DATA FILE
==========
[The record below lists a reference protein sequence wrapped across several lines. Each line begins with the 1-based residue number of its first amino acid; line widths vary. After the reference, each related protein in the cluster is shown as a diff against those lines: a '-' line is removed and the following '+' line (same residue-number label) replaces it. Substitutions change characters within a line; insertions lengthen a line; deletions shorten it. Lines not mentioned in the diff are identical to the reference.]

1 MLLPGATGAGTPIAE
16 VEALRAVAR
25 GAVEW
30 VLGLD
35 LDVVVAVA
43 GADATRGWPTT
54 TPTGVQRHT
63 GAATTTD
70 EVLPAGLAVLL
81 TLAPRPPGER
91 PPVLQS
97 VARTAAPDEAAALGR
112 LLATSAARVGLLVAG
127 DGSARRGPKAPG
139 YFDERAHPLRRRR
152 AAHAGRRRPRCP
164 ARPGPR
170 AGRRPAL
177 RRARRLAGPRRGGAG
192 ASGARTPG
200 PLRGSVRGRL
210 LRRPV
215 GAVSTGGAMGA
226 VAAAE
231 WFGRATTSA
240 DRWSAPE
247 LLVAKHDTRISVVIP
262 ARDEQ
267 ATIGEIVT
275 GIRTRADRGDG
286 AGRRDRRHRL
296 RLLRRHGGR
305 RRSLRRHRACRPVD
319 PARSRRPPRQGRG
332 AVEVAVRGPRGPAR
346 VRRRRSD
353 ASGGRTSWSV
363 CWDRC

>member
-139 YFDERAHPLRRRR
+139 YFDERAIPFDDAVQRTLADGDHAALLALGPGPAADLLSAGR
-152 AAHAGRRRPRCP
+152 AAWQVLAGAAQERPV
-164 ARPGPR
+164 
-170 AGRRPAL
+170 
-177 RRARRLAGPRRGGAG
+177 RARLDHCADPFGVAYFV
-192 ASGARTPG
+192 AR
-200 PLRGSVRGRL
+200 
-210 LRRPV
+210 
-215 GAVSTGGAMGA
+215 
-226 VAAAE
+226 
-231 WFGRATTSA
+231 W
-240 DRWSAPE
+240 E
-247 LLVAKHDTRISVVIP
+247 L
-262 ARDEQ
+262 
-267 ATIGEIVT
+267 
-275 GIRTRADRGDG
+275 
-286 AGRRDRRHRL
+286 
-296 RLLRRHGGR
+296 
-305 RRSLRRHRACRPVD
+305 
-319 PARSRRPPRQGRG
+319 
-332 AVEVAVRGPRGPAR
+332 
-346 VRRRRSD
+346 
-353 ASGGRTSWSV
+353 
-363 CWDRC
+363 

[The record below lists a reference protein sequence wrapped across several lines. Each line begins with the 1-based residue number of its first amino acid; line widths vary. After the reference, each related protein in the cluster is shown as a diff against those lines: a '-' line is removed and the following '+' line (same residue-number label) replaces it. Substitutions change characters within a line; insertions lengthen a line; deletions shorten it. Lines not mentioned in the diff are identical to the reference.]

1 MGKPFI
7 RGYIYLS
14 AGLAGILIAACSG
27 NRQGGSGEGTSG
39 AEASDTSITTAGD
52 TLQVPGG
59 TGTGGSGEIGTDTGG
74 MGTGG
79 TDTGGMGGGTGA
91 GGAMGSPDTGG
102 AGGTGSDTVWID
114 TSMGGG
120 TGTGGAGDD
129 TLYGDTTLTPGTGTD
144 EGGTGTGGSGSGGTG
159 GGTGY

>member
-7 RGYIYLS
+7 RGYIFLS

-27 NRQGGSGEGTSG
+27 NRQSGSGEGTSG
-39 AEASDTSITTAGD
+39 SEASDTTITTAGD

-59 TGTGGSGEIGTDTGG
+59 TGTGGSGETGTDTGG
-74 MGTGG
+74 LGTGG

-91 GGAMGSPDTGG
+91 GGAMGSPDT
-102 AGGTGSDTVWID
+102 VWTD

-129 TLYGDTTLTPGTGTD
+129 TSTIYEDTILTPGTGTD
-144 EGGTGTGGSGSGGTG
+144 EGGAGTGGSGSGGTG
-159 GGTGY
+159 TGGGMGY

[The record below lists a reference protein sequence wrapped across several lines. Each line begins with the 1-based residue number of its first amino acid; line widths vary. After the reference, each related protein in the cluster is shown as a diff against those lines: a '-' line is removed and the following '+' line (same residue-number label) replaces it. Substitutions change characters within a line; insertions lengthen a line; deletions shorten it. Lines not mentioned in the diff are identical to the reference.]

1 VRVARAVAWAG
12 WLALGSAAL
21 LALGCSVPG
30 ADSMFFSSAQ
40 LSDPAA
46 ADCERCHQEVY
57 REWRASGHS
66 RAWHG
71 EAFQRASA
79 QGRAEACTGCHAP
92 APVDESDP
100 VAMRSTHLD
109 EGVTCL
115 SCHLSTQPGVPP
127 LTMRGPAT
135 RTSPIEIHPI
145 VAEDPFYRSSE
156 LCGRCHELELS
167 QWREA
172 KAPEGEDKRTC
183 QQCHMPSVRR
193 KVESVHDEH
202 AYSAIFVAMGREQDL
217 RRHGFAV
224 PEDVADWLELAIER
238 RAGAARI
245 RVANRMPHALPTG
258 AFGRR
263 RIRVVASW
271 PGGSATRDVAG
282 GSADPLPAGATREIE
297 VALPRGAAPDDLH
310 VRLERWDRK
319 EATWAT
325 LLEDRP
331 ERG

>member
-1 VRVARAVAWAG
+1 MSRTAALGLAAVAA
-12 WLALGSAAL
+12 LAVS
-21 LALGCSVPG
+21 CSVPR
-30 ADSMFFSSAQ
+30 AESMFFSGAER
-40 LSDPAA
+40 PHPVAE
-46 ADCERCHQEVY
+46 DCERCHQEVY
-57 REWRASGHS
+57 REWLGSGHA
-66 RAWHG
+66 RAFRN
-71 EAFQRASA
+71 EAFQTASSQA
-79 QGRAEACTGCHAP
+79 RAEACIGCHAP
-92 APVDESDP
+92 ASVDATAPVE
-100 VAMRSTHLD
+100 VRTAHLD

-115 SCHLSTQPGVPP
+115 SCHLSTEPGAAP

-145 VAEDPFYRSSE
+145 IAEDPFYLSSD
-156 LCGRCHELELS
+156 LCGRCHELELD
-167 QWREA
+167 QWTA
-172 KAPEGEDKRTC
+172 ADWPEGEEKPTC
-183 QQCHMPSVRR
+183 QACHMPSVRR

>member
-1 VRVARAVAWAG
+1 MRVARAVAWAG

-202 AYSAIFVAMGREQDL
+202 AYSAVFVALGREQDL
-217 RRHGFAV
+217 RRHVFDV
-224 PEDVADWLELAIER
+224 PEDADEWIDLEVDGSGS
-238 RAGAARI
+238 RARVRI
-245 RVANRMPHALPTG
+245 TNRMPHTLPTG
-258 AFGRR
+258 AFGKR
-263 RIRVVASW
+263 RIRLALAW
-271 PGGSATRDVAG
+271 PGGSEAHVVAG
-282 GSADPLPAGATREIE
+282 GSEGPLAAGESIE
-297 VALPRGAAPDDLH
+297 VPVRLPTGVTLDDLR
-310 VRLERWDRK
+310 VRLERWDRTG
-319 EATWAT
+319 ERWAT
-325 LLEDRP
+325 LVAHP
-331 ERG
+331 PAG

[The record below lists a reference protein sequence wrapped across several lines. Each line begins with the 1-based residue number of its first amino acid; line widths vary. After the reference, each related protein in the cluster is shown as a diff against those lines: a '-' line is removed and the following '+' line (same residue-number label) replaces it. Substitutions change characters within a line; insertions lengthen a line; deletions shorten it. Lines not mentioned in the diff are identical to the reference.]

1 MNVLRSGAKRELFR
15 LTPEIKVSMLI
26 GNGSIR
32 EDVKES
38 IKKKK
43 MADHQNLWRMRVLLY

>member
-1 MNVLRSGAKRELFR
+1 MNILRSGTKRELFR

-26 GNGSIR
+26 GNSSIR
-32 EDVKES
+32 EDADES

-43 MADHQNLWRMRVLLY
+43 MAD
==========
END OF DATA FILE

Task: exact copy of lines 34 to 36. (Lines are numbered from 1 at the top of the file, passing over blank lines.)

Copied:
305 RRSLRRHRACRPVD
319 PARSRRPPRQGRG
332 AVEVAVRGPRGPAR